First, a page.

We’ve already covered when you should take the ACT on a high level, but today I’d like to take a more opinionated approach. As someone who tutored the ACT for a couple of years, I’ve come to the conclusion that students who take the test junior year are better off. They end up with better scores, they have an easier time applying to college, and they get more sleep.
So, while my conclusion isn’t scientifically-based (I didn’t have a control group filled with unfortunate students who had to take the test two weeks before college apps or not at all), I stand firmly by it. Plus, the test makers agree with me, so you know I must be on the right track. 🙂
Without any further ado, here are my top five reasons why you should take your ACT junior year:
1. You’ll be well-prepared
By the time junior year rolls around, you’ll be well into the coursework required to do well on the ACT. High-level math concepts like trigonometry, logarithms, and the quadratic formula will be old hat by junior year. So, when you see these concepts on the ACT, you won’t be panicked by new information and strange symbols.
Also, for most students, junior year is the most rigorous year of high school. Though you may be overwhelmed by AP and honors classes, extracurricular activities, volunteer hours, sports, etc., you’ll already be in study-mode. You’ll be used to tackling long reading and math assignments each night. Plus, you’ll be used to test-taking and thinking critically about challenging problems. There is no better time to take the ACT.
2. You’ll have the opportunity to re-test
Imagine that you take the ACT and fall short of your goal score. It happens to a lot of students the first time they take the test. Maybe you didn’t prepare at all (and your scores reflect this), you had a bad day, or you just missed your goal score by a few points.
Now, imagine that your college apps are due in two months and you don’t have time to take the test again. That’s very overwhelming, and not how you want to enter college app season.
Whatever the reason for your lower-than-desired score, taking the ACT junior year allows you to avoid this unfortunate situation. You can always take the test a second time junior year, or spend the summer studying and then schedule your retake for fall of senior year. This time around, you’ll know your strengths and weaknesses, and will be able to structure your ACT prep accordingly.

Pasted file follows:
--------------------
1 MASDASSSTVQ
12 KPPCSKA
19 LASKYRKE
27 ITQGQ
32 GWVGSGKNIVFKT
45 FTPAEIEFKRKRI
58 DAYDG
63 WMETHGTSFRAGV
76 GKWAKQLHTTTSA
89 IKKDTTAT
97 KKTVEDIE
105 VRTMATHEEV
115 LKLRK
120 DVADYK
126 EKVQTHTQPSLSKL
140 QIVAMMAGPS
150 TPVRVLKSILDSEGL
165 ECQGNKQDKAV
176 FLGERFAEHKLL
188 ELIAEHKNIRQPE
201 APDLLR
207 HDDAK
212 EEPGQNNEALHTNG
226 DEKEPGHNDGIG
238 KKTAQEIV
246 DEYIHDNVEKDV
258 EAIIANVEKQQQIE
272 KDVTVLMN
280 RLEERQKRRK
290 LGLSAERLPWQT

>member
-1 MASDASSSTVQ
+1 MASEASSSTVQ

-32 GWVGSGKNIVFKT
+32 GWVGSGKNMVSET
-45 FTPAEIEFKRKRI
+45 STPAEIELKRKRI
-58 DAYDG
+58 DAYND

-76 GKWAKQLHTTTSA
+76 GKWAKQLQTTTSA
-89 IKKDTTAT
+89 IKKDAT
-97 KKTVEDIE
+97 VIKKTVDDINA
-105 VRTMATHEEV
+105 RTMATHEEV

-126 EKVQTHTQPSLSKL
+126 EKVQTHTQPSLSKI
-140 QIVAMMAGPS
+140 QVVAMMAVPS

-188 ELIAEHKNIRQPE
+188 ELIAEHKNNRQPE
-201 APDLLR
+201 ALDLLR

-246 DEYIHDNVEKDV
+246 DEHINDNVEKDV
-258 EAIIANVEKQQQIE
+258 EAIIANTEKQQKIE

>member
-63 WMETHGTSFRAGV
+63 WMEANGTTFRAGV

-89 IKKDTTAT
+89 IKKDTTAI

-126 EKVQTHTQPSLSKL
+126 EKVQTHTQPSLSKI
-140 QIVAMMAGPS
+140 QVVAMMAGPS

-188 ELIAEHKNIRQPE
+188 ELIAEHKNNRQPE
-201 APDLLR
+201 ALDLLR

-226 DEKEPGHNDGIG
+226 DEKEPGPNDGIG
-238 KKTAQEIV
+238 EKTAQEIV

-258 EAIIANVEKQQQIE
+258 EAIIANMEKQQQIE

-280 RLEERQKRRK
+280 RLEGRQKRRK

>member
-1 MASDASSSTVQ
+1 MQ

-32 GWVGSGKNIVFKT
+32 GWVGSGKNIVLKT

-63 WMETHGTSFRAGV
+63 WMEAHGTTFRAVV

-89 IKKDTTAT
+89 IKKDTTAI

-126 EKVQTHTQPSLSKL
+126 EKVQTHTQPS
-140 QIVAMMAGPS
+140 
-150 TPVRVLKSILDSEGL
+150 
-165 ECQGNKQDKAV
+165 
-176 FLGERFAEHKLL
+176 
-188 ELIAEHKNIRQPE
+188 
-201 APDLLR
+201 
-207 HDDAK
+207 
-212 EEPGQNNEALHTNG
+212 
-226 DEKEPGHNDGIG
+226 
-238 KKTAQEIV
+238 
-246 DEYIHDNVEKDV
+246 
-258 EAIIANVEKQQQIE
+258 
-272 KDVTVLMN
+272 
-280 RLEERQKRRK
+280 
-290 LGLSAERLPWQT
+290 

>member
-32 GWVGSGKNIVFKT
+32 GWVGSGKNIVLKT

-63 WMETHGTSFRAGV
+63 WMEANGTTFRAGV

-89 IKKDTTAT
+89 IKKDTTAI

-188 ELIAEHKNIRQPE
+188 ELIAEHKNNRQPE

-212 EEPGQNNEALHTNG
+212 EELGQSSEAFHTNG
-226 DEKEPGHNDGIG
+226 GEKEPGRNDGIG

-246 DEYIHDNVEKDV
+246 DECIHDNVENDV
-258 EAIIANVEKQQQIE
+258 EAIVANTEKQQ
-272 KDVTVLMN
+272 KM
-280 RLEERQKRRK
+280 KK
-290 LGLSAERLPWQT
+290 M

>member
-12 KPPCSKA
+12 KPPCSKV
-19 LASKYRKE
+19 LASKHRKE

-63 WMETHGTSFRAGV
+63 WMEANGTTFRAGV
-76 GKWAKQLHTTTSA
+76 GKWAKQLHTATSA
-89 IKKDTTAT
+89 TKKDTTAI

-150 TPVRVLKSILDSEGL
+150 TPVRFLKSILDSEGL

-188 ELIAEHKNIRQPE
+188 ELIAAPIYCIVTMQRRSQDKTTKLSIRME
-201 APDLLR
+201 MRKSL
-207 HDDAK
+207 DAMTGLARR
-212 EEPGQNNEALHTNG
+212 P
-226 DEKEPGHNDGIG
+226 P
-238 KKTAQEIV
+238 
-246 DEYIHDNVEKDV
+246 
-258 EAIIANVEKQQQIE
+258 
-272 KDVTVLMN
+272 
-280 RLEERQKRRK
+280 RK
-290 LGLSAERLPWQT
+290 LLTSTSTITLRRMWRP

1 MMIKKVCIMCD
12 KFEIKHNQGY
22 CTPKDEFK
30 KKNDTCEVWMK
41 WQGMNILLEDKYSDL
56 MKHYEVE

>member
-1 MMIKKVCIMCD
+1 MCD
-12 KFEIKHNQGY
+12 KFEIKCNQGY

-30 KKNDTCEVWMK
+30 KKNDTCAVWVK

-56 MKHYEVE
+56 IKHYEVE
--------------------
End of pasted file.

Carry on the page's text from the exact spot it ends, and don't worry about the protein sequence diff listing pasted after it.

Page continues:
3. You’ll have the opportunity to take the SAT
Maybe the ACT isn’t your test. Some students prefer the ACT to the SAT, but the reverse is also true. If you take the ACT and completely bomb the math and science sections, but do well on the reading and writing sections, you might be more of an SAT person.
The SAT and ACT aren’t just scored differently – they are pretty different exams in a lot of ways. For example, the SAT’s questions are a bit less straightforward than the ACT’s questions, plus the SAT includes more complex vocabulary. On the flip side, the ACT tests you on both science (more like data interpretation, really) and harder math.
Personally, I performed approximately the same on both exams. But if you’re the type of person who is stronger at one than the other, you need to give yourself time to take both. Preferably not back to back.
4. You’ll have your scores before deciding where to apply to college
Knowing your ACT score before you make your college list is invaluable. Maybe you’ll score higher than your goal, and will have more options than you expected. Or, maybe you’ll have to hedge your bets by applying to a safer safety school. Either way, you’ll be making your college list with realistic expectations.
When you visit college campuses, you’ll have more information about yourself, which will make your visits more focused. Also, colleges will know more about you and your interests in time to contact you during the summer before your senior year. They’ll send you admissions brochures, scholarship information, swag … be prepared for a deluge of mail.
I think I still have a CD of zydeco music from Tulane in a closet somewhere…
5. You won’t be cramming senior year
First semester senior year is nuts. It’s just as bad as junior year, if not worse because of the stress of looming college applications.
You’ll be taking challenging courses, performing leadership roles for your sports teams, clubs, and extracurricular activities, plus you’ll be making your college list and prepping your applications. Don’t underestimate the toll that this type of stress can take on you. Give yourself a break by not adding the ACT to your long list of activities.
Seriously – anticipate senioritis and take your ACT junior year. Even if you have to retake the ACT early on in senior year, you won’t be spending tons of time prepping for it. You’ll have done this over the summer and will just need to brush up before your test.
Are you convinced? Good. Now go register for the ACT. 🙂